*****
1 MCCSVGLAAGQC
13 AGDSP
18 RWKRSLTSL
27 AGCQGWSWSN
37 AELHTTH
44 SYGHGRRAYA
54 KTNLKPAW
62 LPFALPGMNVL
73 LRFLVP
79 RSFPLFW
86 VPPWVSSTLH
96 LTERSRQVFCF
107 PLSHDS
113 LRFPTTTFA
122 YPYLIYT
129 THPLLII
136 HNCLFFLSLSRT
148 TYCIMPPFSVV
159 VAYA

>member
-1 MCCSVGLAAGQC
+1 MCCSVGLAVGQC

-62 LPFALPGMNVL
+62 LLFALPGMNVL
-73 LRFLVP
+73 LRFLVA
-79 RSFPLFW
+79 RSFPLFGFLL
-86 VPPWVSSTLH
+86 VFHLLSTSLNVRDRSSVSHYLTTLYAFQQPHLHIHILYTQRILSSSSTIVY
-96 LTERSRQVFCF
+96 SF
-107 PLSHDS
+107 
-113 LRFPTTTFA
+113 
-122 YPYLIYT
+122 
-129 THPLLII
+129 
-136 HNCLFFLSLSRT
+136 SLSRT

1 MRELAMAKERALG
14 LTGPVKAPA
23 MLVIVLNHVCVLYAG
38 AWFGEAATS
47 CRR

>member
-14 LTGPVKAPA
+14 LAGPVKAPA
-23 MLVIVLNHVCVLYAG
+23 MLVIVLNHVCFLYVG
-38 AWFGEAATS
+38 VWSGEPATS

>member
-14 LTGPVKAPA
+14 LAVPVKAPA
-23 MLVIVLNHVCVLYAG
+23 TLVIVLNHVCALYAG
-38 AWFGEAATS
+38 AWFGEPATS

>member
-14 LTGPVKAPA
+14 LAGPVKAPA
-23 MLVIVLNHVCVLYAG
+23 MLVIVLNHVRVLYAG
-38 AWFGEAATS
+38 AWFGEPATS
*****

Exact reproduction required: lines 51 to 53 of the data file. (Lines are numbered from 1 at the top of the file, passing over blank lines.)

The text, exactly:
-23 MLVIVLNHVCVLYAG
+23 MLVIVLNHVCFLYVG
-38 AWFGEAATS